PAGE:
Pensions and marital breakdowns: information for lawyers

Lawyers are often asked to advise clients about dividing a pension benefit between a plan member and a former spouse. Learn more about the information and documents we need to administer a pension following a relationship breakdown.


Submit other applicable forms

There are several forms you may need to submit, depending on the particular circumstances of your client.

Authorization to release information

Form P1 Claim and request for information and notice should be sent to BC's Public Service Pension Plan as soon as possible. This form is required before the pension administrator can provide any information to the former spouse, and it authorizes the plan to provide information to another party such as legal counsel.

If a separation agreement, registered court order or Form P1 has been filed, the plan will notify a former spouse of actions taken by the member that affect the pension, such as applying to retire or transfer their pension as a lump sum.

Applying to become a limited member

Once the separation agreement or court order has been finalized, the former spouse of the plan member should apply to become a limited member by submitting Form P2 Request for designation as limited member and an administrative fee of $750 made payable to the Public Service Pension Plan.

As a limited member, the former spouse can apply for their proportionate share of the plan member’s pension when the plan member has reached their earliest retirement age. We will not inform the former spouse of this date; it is the former spouse’s responsibility to apply for their benefit as either a lump-sum transfer of the commuted value to a locked-in financial vehicle or as a separate pension.

As a limited member, the former spouse is entitled to receive certain information, including an annual benefit statement. If they become a limited member before the plan member retires, they are also entitled to name their own beneficiaries for their portion of the pension benefit.

Transferring the benefit entitlement

Form P4 Request by limited member for transfer or separate pension is used by a limited member to choose how to receive their share of benefits using a benefit formula if the member is not yet receiving a pension. Once the plan member reaches the earliest retirement age, the former spouse, as a limited member, may choose either a lump-sum commuted value transfer or a separate pension.

Waiving survivor benefits

Form P5 Waiver of survivor benefits after pension commencement is used when the member has started receiving their pension and the former spouse is entitled to death (survivor) benefits from the pension. The Family Law Act (FLA) allows the former spouse to give up these survivor benefits so that they can be paid to another person. (This is a permissive provision under FLA, and the plan does not administer this form.) The member and their former spouse may independently agree to use this form and pursue an alternate approach for the former spouse to give up their survivor benefits when the plan member dies.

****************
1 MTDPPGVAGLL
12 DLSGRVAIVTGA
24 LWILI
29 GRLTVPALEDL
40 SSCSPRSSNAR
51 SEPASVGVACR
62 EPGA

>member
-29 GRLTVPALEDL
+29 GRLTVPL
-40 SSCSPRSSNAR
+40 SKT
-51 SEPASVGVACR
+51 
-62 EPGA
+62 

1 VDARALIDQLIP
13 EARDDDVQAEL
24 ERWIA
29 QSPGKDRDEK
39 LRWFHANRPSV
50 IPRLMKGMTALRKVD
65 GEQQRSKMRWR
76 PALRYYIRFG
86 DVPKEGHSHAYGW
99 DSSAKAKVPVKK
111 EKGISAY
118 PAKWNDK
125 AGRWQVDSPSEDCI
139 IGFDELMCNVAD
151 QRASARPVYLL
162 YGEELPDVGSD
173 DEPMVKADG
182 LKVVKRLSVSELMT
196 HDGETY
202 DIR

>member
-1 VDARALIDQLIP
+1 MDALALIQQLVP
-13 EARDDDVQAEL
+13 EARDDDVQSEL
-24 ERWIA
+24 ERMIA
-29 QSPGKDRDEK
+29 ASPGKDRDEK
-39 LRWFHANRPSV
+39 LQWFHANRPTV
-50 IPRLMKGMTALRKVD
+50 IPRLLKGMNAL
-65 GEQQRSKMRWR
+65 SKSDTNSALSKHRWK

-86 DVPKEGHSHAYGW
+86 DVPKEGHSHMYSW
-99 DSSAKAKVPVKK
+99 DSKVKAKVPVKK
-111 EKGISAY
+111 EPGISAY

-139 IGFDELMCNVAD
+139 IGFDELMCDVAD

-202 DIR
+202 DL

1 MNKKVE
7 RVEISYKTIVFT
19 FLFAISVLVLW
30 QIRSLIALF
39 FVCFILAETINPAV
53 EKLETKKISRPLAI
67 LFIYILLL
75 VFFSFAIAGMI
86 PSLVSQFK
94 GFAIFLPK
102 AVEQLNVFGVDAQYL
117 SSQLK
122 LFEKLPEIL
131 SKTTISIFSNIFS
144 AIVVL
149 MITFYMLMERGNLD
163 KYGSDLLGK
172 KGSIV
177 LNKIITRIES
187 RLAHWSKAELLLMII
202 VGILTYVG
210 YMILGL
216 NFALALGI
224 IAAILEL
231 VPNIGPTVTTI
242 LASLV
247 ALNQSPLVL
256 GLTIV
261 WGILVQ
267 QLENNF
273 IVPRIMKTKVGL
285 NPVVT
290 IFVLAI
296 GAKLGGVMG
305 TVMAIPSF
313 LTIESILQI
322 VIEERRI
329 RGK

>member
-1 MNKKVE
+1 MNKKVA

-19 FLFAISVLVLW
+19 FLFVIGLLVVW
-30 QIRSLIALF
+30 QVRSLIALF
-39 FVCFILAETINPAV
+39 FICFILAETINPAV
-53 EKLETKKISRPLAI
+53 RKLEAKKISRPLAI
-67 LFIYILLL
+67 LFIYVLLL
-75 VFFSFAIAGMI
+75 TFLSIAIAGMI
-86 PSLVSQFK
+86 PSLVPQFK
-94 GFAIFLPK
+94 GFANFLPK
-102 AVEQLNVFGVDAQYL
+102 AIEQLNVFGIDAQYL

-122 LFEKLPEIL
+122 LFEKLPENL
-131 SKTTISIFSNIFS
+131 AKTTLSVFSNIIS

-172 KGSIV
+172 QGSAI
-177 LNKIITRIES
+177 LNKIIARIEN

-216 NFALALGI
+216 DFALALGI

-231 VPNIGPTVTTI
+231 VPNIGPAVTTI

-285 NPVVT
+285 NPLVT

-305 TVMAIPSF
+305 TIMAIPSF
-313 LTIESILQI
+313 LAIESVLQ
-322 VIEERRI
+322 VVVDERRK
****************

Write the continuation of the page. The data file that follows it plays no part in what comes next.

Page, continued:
Withdrawing a claim

Form P7 Withdrawal of notice/waiver of claim is used in three ways by the former spouse (or, if the former spouse is deceased, their personal representative):

  1. To withdraw the notice from a specific form
  2. To withdraw a specific document
  3. To waive their claim and withdraw all forms and documents connected to that claim (including a court order submitted in support of a claim)

Once the pension has been divided and paid to the former spouse, a claim cannot be withdrawn. If a Form P5 or Form P7 is in place, it cannot be undone by another Form P7.

Updating personal contact information

Form P8 Change of information can be used by the former spouse to notify the plan administrator of any changes to their personal information. We don’t require this form to update personal information: a letter, email or verified-identity phone call is also acceptable.

Submitting a form to divide the pension benefit

Form P9 Agreement to have benefits divided under part 6 is used in two cases:

  • If the member and former spouse do not have a formal agreement, this form allows them to divide their pension
  • If the member and former spouse have an agreement existing from before 1995, this form allows them to come under the Family Law Act

This form must not be filed by the member and former spouse if a complete, signed separation agreement or registered court order dividing the benefits already exits. This form cannot override either document, and it would only apply if a separation agreement or court order is not in place or does not indicate how to divide the benefits.